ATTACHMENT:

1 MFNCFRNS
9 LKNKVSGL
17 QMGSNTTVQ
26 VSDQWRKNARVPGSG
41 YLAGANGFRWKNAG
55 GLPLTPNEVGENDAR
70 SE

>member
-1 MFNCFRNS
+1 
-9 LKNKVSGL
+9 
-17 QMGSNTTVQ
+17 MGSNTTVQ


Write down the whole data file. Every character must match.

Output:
1 MFNCFRNS
9 LKNKVSGL
17 QMGSNTTVQ
26 VSDQWRKNARVPGSG
41 YLAGANGFRWKNAG
55 GLPLTPNEVGENDAR
70 SE

>member
-1 MFNCFRNS
+1 
-9 LKNKVSGL
+9 
-17 QMGSNTTVQ
+17 MGSNTTVQ